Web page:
Big Daddy had to Save Little Apple

4. August 2013

Date: 04-08-2013
Source: The Wall Street Journal
Subject: Obama Administration Vetoes Ban on Sale of Some Apple iPhones, iPads

Concern Cited Over Patent Holders Gaining ‘Undue Leverage’

The Obama administration on Saturday vetoed a U.S. trade body’s ban on the import and sale of some Apple Inc. iPhones and iPads, a rare move that upends a legal victory for smartphone rival Samsung Electronics Co.

U.S. Trade Representative Michael Froman made the decision to veto the ban on the Apple devices, citing concerns about patent holders gaining “undue leverage” as well as potential harm to consumers and competitive conditions in the U.S. economy.

He said Samsung could continue to pursue its patent rights through the courts.

The action marked the first time since 1987 that a presidential administration had vetoed an import ban ordered by the U.S. International Trade Commission.

The ITC in June had ordered the import ban and an accompanying cease-and-desist order affecting some older-model Apple iPhones and iPads after finding the products infringed a Samsung patent.

The ban raised concerns among U.S. antitrust enforcers and touched off intense lobbying of the Obama administration by technology companies with opposing positions on the issue.

Critics of the ITC order questioned whether companies should be able to block rival products in cases involving patents that have been deemed to be essential to creating products based on key technologies overseen by industry standard-setting groups. Read the rest of this entry »

The real cost of an iPhone 5: life in the Foxconn factory

13. September 2012

Date: 13-09-2012
Source: The Guardian

An undercover reporter joined thousands on the production line battling to meet deadlines for iPhone 5

Any committed foodie will wax lyrical about the value of provenance – the integrity of the food, the care and craft behind creating it. How long, then, before this middle-class preoccupation with quality, traceability and plain goodness of the things we buy extends into technology?

We suspend our ethics when Apple launches a new phone. That unboxing is a virgin moment, as if the phone morphed inside the box from the tiny sparkling seed implanted by Jonathan Ive. Slide your finger through the  Designed In California seal and your phone takes its first breath…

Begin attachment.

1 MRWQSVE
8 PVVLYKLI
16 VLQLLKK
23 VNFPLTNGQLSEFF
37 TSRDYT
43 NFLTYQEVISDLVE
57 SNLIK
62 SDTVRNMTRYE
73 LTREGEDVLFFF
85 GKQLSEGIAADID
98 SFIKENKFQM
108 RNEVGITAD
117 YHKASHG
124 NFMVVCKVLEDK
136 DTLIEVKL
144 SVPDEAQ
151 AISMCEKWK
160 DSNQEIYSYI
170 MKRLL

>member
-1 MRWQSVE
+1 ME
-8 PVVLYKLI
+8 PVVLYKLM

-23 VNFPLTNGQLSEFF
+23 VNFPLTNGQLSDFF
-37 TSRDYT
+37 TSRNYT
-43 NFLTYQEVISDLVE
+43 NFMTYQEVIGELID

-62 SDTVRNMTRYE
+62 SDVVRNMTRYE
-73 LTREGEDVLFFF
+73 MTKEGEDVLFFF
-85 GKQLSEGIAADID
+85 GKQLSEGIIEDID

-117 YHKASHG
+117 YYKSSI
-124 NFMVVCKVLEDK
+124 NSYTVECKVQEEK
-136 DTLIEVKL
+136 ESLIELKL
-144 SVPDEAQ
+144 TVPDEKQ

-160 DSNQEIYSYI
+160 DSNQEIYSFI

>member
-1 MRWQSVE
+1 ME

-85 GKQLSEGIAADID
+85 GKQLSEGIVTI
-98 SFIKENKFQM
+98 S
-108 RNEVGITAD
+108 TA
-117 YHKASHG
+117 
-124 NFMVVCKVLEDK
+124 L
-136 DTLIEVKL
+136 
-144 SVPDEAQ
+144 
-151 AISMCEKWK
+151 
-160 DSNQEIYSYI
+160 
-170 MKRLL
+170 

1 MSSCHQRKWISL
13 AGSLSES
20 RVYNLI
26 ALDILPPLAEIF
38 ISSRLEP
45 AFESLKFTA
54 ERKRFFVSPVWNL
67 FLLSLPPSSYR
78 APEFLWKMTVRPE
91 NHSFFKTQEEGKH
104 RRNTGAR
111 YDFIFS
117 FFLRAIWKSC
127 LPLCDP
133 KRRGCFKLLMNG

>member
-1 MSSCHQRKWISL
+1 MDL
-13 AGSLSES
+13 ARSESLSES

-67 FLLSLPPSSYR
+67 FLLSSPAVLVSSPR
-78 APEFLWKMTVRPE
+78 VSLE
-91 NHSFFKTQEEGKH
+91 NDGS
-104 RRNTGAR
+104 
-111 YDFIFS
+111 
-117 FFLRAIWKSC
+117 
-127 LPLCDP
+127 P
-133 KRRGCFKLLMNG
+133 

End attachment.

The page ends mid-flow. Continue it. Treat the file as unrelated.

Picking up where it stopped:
It’s a supreme piece of packaging design, but the reality is far from an immaculate conception. Foxconn, the Chinese manufacturer of iPhone, has faced a steady stream of criticism and concerns from poor working conditions to suicides.

Now the Shanghai Evening Post has published a detailed diary of working life at the Foxconn production plant by undercover journalist Wang Yu. He lasted 10 days in the plant, seven of which were in training, and three on shifts “marking placement points on the back plate”. Foxconn recruited 20,000 new workers in March to meet its production targets for iPhone 5, and has to produce 57m in one year, Wang’s report stated.

No doubt much of the nuance has been lost in this translation by, (who bafflingly signed off from this piece by saying how excited they were about seeing the new iPhone 5) but Wang complains of having to work on 3,000 phones during a 10-hour shift, paid only 27 yuan ($4.27) for two hours’ overtime. Read the rest of this entry »

Will Apple’s Focus on Profits Let Its Rivals Jump Ahead?

11. September 2012

Date: 11-09-2012
Source: Technology Review

Pocketing profits instead of investing in innovation is how market leaders turn into has-beens.

As golden geese go, it’s pretty hard to beat the iPhone. In the five years since Apple introduced the first model, the company has enjoyed booming sales and ever-increasing profit margins. Revenues this year will top $150 billion, six times what they were in 2007. Apple’s profit margin over the past nine months (the first three quarters in its 2012 fiscal year) was an astounding 28 percent, double its level in 2007.

But the real miracle is that Apple has kept growing, and widening its profit margins, even as it has been eclipsed by its biggest rival, Google’s Android system. In 2010, the two platforms were about even in terms of market share. But today Android held four times as much share as Apple. Read the rest of this entry »

Giant Apple : Will Apple become the first trillion-dollar company?

21. August 2012